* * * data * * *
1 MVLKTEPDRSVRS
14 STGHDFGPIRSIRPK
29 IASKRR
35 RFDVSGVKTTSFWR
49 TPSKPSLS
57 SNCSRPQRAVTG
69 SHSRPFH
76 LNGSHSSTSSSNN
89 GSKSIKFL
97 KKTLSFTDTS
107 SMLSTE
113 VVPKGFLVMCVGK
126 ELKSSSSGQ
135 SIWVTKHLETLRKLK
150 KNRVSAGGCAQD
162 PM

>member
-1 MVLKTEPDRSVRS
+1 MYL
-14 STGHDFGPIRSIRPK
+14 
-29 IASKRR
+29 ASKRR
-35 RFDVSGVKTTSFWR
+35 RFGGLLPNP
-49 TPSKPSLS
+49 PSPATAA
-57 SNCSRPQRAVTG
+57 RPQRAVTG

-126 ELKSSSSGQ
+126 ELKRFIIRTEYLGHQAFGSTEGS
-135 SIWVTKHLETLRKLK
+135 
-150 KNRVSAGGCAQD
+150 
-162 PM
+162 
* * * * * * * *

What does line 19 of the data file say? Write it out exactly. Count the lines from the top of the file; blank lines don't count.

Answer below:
+1 MYL